Religious co-existence is a touchy subject around the world. However, the town of Maholi, in Sitapur district of Uttar Pradesh, has been forging a path of co-existence.
The people of various faiths are not just accepting of each other – they are accommodative. From using loudspeakers judiciously, to helping out with arrangements during festivals, the town had a spirit of getting along in every aspect of life.
One particular situation is the perfect example of this harmony – the River Kathina that flows through their town. Polluted and filthy, Kathina’s deterioration was worrying members of all faiths – all of whom used the water for their rituals and customs.
Kickstarted by an ashram and the temple administration, the drive to clean up the river immediately saw members of the mosque and the gurudwara join in.
This combined effort encouraged more people to participate, speeding up the process.
Picture for representation only. Source: Maxpixel
“Keeping our rivers clean is our duty and we will continue seva whenever required,” Ujagar Singh, a member of the gurudwara community said. To the Sikhs, the cleaning of River Kathina was equivalent to ‘seva’ or serving the community – an essential tenet of Sikhism.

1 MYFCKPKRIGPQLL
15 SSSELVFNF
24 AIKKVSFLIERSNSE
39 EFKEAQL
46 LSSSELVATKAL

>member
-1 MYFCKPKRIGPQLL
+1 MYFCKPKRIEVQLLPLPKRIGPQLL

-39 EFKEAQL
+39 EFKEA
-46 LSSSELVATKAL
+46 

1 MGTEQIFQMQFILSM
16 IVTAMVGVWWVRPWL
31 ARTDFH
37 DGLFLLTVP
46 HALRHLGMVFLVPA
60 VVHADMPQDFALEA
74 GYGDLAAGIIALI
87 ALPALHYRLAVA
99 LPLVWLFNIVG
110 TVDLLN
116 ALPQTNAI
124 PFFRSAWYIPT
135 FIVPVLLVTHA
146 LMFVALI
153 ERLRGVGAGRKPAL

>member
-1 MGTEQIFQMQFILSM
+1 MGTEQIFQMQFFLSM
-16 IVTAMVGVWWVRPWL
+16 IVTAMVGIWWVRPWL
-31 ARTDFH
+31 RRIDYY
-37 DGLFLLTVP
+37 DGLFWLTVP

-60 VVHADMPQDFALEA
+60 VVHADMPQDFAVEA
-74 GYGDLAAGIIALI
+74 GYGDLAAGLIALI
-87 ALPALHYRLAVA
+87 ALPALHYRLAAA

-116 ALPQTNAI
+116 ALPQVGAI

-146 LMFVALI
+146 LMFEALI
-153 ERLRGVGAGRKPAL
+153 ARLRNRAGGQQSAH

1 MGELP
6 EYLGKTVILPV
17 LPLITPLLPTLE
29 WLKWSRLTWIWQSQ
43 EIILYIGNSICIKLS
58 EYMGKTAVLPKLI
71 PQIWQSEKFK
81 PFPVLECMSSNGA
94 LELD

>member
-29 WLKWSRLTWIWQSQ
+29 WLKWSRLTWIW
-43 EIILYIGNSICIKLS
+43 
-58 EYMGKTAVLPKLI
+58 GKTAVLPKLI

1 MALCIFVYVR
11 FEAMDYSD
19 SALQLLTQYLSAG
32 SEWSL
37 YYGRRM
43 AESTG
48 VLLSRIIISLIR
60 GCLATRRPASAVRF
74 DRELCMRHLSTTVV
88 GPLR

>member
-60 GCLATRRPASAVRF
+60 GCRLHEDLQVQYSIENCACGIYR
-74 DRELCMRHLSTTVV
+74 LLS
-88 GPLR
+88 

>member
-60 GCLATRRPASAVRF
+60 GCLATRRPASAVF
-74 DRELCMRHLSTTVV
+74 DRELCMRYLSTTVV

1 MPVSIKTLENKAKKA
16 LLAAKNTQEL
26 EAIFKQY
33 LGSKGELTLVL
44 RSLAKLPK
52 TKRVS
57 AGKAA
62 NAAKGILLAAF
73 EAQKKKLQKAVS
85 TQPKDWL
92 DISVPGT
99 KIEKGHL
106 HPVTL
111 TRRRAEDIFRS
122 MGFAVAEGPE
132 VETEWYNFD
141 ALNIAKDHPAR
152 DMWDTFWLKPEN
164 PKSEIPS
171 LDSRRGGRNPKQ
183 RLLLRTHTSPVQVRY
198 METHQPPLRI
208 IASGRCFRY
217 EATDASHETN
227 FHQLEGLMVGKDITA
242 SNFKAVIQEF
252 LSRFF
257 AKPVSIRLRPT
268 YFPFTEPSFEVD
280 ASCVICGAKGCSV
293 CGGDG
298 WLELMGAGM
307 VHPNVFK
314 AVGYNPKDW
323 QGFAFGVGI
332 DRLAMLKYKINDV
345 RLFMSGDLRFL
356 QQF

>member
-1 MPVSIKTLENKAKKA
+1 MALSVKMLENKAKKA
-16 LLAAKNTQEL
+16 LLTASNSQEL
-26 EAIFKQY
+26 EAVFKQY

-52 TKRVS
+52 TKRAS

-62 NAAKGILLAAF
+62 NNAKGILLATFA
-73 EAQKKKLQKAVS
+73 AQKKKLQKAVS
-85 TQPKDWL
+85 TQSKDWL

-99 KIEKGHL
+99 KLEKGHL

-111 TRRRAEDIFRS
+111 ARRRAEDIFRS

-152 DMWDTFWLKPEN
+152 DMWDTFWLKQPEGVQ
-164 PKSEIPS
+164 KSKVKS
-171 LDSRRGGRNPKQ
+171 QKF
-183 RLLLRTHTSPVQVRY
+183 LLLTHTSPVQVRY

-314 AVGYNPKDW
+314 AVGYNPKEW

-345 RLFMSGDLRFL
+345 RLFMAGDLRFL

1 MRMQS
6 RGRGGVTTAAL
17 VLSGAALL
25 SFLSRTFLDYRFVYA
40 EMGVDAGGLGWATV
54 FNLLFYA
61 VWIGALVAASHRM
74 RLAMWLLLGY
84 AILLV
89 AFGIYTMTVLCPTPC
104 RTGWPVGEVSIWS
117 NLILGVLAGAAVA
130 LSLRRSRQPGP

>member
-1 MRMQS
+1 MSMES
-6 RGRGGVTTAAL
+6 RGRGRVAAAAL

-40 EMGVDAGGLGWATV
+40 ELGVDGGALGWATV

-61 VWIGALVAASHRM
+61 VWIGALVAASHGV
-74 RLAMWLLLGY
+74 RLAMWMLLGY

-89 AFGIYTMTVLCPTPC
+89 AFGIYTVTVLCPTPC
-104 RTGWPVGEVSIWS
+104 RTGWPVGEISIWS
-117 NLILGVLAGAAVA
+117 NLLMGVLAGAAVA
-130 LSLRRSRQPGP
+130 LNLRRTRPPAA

Together they removed truckloads of hyacinth that was obstructing the flow of water and got rid of garbage like plastic, polythene, human waste, animal carcasses, and even boat wrecks.
It took volunteers three days to clear excrement from the banks! Finally, they managed to clear a one-kilometre stretch.
They now plan to have a proper waste managing system for their small town and have decided to muster support from local administration to prevent littering.
“The challenge is to maintain the cleanliness level of the river. We could clean only a small stretch this time, but we will rally again and take the movement to the second phase,” said Abdul Rauf from the mosque committee.
Religious centres – ashrams, temples, mosques, gurudwaras etc., are natural assemblies of people, who can be motivated to do almost anything by their respective leaders and community members. And the actions that led to the cleaning of the Kathina river give ample proof – religion need not come in the way of unity, and the common good.
In our day-to-day lives, we owe it to our fellow human beings and to civilisation in general to judge each person based on how they behave, speak or interact with us rather than their faith.
Let us hate the crime, not the co-religionists.
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(Edited by Vinayak Hegde)